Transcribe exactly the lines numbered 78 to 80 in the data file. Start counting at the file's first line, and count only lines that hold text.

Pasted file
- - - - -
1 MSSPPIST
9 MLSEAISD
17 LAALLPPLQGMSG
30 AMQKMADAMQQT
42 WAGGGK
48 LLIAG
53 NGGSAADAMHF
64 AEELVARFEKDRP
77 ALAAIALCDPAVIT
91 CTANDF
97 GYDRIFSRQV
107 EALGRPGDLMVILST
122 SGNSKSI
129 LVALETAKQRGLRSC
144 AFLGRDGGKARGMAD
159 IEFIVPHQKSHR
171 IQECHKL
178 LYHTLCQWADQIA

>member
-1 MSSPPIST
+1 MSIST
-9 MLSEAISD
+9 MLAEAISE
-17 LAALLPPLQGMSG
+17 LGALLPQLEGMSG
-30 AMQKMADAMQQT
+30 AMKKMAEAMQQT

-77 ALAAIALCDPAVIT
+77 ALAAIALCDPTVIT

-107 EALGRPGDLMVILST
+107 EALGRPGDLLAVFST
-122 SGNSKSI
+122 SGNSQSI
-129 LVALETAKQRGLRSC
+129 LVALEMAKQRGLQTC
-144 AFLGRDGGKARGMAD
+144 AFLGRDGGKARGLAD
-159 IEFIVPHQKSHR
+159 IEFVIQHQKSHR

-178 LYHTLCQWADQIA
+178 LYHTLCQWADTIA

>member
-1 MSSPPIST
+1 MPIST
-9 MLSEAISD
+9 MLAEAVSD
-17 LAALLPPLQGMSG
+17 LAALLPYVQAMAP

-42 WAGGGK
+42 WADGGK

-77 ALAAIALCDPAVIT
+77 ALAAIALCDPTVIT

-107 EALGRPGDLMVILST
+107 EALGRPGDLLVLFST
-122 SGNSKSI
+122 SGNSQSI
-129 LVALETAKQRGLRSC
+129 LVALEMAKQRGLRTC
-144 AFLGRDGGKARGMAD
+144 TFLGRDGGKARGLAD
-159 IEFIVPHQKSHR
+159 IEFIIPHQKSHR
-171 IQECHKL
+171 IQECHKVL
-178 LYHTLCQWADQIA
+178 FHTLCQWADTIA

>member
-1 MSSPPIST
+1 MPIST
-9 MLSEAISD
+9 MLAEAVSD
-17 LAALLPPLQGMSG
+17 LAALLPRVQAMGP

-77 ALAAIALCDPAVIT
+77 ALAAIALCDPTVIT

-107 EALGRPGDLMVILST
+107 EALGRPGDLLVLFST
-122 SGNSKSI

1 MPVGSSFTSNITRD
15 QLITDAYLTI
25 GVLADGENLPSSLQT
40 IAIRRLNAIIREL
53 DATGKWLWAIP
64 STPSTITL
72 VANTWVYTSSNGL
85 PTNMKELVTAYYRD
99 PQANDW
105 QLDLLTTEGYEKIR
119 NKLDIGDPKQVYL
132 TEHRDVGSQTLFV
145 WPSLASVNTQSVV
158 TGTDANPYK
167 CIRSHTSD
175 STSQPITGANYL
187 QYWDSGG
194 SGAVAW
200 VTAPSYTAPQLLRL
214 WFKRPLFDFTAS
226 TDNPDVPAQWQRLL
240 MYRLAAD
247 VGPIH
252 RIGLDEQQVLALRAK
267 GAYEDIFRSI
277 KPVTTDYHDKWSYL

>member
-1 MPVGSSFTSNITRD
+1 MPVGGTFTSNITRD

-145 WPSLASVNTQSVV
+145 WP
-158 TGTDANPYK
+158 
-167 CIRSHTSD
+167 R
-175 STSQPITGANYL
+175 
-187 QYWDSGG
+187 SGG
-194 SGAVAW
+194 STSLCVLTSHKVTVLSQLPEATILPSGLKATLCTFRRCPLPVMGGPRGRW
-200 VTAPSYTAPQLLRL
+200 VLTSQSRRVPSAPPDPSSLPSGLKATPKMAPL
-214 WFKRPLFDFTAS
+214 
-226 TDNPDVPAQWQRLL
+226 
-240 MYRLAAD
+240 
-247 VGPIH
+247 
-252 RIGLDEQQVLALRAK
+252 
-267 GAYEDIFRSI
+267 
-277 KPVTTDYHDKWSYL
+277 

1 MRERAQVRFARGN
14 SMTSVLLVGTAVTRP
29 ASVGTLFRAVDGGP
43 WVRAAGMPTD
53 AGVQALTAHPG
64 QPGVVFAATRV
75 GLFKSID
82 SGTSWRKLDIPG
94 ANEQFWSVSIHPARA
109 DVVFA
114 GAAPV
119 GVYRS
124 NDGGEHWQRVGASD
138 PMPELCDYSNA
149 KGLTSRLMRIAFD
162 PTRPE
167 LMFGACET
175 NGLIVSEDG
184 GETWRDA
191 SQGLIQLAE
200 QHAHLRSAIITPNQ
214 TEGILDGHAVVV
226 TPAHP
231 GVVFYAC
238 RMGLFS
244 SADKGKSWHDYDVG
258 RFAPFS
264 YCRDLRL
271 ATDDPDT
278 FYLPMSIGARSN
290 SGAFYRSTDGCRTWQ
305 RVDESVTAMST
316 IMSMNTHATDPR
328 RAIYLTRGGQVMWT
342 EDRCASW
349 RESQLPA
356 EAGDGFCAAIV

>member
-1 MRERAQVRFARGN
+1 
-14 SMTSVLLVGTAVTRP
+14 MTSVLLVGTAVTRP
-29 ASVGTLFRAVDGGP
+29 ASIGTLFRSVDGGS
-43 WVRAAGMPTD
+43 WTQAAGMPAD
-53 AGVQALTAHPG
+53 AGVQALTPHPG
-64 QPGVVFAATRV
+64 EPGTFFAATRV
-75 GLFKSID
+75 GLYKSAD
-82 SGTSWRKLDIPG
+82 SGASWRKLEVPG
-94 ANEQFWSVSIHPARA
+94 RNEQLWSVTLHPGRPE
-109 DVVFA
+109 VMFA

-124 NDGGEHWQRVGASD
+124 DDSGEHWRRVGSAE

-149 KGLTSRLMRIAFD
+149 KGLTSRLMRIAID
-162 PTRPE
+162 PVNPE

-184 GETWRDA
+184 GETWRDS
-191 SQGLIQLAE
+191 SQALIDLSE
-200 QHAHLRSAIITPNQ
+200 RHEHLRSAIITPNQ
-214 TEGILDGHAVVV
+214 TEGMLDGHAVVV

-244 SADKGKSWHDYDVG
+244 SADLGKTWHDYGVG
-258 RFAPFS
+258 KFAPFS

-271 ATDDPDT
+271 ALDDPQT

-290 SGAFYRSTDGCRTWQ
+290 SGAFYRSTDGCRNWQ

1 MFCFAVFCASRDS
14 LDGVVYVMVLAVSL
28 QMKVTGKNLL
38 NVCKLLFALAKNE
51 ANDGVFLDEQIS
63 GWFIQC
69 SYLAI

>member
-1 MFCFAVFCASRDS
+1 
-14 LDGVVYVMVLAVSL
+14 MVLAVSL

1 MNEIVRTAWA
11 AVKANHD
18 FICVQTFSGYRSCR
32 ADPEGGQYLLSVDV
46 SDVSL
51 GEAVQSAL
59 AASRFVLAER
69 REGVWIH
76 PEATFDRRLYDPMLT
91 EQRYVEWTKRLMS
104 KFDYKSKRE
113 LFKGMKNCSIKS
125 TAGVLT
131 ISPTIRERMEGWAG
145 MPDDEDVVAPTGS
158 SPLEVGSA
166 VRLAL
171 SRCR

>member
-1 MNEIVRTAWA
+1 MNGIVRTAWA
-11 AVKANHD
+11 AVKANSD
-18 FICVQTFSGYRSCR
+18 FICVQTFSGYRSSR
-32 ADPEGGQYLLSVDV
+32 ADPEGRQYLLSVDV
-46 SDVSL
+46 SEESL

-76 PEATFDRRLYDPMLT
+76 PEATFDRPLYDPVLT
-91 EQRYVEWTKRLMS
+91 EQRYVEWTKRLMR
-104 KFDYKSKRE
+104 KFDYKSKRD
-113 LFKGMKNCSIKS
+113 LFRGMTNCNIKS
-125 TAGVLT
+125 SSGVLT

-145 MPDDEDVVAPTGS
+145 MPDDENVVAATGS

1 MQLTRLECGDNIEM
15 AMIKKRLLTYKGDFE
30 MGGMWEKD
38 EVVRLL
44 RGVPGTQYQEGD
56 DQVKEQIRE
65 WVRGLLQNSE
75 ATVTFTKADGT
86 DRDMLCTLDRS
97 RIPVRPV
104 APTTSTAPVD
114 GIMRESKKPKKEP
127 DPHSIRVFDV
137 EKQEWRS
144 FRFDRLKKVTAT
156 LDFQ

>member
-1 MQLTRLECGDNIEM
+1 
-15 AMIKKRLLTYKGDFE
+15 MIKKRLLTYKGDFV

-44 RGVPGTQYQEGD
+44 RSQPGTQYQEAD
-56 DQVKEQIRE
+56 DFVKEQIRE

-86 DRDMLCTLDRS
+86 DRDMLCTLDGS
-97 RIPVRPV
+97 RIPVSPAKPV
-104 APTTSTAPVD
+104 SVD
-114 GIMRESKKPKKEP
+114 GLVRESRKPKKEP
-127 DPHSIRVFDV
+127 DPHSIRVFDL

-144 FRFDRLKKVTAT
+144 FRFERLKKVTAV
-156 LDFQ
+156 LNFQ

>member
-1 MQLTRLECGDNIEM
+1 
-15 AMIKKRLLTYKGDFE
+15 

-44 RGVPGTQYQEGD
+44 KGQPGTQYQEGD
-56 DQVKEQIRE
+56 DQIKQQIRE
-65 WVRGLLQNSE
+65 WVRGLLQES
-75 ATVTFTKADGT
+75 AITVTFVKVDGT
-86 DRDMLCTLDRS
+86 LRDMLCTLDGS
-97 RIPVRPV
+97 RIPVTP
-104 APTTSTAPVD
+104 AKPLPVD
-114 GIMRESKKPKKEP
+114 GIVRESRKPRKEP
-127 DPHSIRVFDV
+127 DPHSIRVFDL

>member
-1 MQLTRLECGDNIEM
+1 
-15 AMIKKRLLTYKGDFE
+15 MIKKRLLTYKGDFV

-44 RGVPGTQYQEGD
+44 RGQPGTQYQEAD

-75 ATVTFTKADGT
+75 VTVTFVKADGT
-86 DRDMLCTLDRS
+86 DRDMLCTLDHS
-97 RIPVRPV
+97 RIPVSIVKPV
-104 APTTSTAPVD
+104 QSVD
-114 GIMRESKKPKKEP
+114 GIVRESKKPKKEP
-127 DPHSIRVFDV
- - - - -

-122 SGNSKSI

1 MPVGSSFTSNITRD
15 QLITDAYLTI